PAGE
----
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4.Harper DS, Abelson DC, Jensen ME. Human plaque acidity models. J Dent Res 1986;65:1503-10.  Back to cited text no. 4
    
5.Edwards M, Creanor SL, Foye RH, Gilmour WH. Buffering capacities of soft drinks: the potential influence on dental erosion. J Oral Rehabil 1999;26:923-7.  Back to cited text no. 5
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6.Grenby TH, Phillips A, Desai T, Mistry M. Laboratory studies of the dental properties of soft drinks. Br J Nutr 1989;62:451-64.  Back to cited text no. 6
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7.Lehl G, Taneja JR, Chopra SL. Evaluation of the cariogenicity of sugar containing drinks by estimating changes in pH of human dental plaque and saliva. J Indian Soc Pedod Prev Dent 1993;11:9-14.  Back to cited text no. 7
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8.Danchaivijitr A, Nakornchai S, Thaweeboon B, Leelataweewud P, Phonghanyudh A, Kiatprajak C, et al. The effect of different milk formulas on dental plaque pH. Int J Paediatr Dent 2006;16:192-8.  Back to cited text no. 8
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9.Curzon ME, Hefferren JJ. Modern methods for assessing the cariogenic and erosive potential of foods. Br Dent J 2001;191:41-6.  Back to cited text no. 9
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10.Tahmassebi JF, Duggal MS. The effect of different methods of drinking on the pH of dental plaque in vivo. Int J Paediatr Dent 1997;7:249-54.  Back to cited text no. 10
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11.Bowen WH, Lawrence RA. Comparison of the cariogenicity of cola, honey, cow milk, human milk, and sucrose. Pediatrics 2005;116:921-6.  Back to cited text no. 11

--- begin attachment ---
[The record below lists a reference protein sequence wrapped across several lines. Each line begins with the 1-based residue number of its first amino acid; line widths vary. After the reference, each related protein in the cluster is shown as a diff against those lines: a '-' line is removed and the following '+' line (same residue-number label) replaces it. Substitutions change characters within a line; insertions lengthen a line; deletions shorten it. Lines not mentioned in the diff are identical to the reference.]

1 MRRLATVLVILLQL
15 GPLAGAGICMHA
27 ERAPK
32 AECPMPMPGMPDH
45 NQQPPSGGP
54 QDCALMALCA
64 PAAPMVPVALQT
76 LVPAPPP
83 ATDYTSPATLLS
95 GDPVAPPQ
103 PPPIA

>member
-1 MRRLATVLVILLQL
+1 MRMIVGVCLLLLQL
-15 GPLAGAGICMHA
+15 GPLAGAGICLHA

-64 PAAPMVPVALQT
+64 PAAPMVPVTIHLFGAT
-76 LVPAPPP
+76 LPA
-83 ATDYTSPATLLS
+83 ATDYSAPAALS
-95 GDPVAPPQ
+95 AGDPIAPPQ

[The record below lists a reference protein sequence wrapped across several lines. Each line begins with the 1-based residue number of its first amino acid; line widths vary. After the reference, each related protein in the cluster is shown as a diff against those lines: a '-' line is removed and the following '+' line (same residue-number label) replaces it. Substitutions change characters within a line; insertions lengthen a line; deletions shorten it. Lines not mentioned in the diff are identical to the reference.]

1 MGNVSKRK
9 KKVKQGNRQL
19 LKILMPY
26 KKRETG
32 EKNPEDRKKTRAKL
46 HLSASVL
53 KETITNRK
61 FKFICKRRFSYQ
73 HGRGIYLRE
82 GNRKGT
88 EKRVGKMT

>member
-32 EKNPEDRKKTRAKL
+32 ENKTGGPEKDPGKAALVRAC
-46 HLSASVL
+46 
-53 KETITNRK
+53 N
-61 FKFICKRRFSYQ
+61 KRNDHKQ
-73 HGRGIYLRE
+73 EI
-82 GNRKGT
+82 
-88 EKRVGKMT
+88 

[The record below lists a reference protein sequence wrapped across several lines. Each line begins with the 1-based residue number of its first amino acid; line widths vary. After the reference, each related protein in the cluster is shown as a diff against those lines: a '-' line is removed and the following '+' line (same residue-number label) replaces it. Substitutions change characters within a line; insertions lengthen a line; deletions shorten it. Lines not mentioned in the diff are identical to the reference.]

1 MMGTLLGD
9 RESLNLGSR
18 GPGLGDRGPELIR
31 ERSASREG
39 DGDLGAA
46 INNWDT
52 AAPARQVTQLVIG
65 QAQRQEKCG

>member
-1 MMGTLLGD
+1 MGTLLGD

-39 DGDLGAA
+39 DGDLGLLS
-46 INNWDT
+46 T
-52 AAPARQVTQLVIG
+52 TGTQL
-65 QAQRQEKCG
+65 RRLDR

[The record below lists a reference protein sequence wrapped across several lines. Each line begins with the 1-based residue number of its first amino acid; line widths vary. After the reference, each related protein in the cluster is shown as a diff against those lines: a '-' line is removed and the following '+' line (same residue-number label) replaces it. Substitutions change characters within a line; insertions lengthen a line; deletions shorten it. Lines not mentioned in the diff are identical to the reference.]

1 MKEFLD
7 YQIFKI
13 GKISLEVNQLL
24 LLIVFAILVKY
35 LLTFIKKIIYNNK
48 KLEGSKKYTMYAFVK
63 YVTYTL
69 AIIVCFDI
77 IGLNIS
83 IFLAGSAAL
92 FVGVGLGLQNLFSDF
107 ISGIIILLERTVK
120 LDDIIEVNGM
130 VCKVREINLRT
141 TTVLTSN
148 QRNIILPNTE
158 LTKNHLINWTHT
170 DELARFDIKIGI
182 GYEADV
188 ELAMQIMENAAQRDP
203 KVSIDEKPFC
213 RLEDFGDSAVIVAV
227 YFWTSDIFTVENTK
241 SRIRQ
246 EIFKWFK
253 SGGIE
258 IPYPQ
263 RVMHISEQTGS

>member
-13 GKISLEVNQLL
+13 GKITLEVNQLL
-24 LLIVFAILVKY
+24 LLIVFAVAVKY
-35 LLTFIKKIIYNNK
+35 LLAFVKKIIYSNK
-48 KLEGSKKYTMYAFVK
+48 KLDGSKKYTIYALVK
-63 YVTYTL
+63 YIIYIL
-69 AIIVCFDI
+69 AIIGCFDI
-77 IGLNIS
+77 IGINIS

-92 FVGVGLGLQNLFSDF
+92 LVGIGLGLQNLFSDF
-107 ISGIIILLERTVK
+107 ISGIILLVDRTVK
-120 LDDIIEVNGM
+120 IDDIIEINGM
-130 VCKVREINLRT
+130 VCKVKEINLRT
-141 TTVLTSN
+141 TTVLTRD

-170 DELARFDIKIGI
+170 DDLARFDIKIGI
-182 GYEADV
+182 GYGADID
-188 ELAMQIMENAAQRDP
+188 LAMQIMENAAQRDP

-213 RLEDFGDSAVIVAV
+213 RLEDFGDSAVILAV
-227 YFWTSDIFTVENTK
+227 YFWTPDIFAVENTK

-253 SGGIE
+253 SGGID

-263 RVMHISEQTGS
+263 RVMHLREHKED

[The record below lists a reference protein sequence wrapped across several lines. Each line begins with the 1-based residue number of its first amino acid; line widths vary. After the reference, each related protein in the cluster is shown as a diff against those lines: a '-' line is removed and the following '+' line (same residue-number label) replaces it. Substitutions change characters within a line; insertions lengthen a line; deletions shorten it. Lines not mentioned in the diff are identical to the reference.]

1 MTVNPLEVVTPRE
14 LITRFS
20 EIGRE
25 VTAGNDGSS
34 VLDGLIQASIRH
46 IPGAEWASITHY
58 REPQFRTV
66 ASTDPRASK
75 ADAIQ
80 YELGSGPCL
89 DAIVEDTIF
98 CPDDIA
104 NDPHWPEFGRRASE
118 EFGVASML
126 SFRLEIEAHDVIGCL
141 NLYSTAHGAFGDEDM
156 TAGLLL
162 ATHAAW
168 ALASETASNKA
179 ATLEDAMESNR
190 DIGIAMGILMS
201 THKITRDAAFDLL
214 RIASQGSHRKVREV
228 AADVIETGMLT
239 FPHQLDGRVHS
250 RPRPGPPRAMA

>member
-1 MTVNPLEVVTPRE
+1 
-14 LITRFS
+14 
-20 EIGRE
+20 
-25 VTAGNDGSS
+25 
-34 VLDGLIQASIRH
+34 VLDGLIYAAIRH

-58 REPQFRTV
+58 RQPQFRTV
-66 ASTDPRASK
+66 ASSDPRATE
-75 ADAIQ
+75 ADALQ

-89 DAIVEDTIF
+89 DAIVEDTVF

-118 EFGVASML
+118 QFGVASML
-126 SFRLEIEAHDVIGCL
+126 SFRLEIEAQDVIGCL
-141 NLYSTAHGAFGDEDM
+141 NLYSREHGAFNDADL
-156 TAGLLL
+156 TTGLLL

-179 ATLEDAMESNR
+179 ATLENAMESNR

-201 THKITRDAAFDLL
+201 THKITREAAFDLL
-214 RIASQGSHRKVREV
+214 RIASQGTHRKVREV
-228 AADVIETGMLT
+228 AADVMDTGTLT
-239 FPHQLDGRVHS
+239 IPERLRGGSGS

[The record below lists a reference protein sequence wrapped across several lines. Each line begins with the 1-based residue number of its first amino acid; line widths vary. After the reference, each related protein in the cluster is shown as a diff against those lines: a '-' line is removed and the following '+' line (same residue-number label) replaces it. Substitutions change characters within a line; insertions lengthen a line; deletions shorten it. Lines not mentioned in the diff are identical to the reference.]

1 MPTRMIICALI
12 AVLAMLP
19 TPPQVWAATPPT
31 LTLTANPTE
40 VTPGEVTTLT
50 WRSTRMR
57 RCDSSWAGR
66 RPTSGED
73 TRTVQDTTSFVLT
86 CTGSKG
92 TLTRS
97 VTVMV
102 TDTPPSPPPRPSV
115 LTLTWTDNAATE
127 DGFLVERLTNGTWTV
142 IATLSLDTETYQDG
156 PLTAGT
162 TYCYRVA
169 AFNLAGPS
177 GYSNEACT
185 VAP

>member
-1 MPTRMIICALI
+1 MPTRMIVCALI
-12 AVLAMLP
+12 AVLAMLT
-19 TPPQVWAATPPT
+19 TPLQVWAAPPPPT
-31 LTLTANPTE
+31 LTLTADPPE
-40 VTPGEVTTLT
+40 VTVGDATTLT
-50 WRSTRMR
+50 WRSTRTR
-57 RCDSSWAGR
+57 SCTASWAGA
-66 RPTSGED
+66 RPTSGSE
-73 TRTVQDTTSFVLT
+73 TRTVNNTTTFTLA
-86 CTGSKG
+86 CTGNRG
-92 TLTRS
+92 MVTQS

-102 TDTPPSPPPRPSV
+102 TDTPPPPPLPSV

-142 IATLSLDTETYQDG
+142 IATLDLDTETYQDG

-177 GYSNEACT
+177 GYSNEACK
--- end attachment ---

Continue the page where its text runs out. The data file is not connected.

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12.Koparal E, Eronat C, Eronat N. In vivo assessment of dental plaque pH changes in children after ingestion of snack foods. ASDC J Dent Child 1998;65:478-83, 438-9.  Back to cited text no. 12
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13.Hussein I, Pollard MA, Curzon ME. A comparison of the effects of some extrinsic and intrinsic sugars on dental plaque pH. Int J Paediatr Dent 1996;6:81-6.  Back to cited text no. 13
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14.Frostell G. Effects of mouth rinses with sucrose, glucose, fructose, lactose, sorbitol and lycasin on the pH of dental plaque. Odontol Revy 1973;24:217-26.  Back to cited text no. 14
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15.Johansson AK, Lingstrφm P, Birkhed D. Effect of soft drinks on proximal plaque pH at normal and low salivary secretion rates. Acta Odontol Scand 2007;65:352-6.  Back to cited text no. 15
    
16.Bavbek AB, Dogan OM, Yilmaz T, Dogan A. The role of saliva in dental erosion and a prosthetic approach to treatment: A case report. J Contemp Dent Pract 2009;10:74-80.  Back to cited text no. 16
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17.Lim S, Sohn W, Burt BA, Sandretto AM, Kolker JL, Marshall TA, et al. Cariogenicity of soft drinks, milk and fruit juice in low-income african-american children: A longitudinal study. J Am Dent Assoc 2008;139:959-67.  Back to cited text no. 17
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    Figures

  [Figure 1]
 
 
    Tables

  [Table 1], [Table 2]